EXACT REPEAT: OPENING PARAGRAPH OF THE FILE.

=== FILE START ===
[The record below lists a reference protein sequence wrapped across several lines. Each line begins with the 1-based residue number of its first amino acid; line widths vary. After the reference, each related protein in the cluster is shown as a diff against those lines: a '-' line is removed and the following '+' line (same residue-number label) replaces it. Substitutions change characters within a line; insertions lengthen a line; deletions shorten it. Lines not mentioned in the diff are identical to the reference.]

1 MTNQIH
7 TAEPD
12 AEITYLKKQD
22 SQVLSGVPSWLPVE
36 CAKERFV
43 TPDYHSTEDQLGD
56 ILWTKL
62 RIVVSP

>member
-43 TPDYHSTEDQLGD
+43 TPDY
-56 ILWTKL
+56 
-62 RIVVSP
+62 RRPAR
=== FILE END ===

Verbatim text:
[The record below lists a reference protein sequence wrapped across several lines. Each line begins with the 1-based residue number of its first amino acid; line widths vary. After the reference, each related protein in the cluster is shown as a diff against those lines: a '-' line is removed and the following '+' line (same residue-number label) replaces it. Substitutions change characters within a line; insertions lengthen a line; deletions shorten it. Lines not mentioned in the diff are identical to the reference.]